Maritime Mustang

Sailors crowd the rails to watch US Navy test pilot Lieutenant Robert M. Elder operate the modified P-51D Mustang onboard the carrier USS Shangri-La in 1943 (Boeing)

By 1943, the US Army Air Forces were bombing Japan with long-range B-29 bombers, but they (and the US Navy) lacked a suitable escort fighter with range to accompany the bombers. The P-51 Mustang had proven itself in the skies over Europe, and the classified Project Seahorse sought to test the feasibility of flying Mustangs from US Navy carriers sailing closer to Japan. A single P-51 was modified for carrier operations by strengthening the landing gear and fuselage and adding an arrestor hook. US Navy test pilot Lieutenant Robert M. Elder made 25 landings and takeoffs on the carrier USS Shangri-La with the redesignated ETF-51D* and, though the maritime Mustang proved capable of fulfilling the role, the capture of the islands of Okinawa and Iwo Jima in early 1945 removed the need for the Mustang as an escort in the Pacific and the project was shelved.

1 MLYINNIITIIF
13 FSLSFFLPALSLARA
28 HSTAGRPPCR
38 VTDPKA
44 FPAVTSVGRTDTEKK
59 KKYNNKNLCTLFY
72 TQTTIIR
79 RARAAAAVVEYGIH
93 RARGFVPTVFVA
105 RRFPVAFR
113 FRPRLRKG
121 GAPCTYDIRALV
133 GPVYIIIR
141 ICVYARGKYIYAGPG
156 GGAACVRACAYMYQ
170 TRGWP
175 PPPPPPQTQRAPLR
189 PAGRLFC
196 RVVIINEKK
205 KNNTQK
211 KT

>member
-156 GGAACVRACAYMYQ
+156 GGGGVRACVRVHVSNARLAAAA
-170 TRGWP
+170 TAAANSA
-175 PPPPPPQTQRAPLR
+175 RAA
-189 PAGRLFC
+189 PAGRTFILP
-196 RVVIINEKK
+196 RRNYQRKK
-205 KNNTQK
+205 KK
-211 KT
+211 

US Navy
(US Navy)

*Sources differ on whether or not the modified Mustang was actually redesignated ETF-51. The prefix change from P (Pursuit) to F (Fighter) did not occur until 1948, so the designation ETF-51 may have been applied after the war, long after the carrier testing program had finished.

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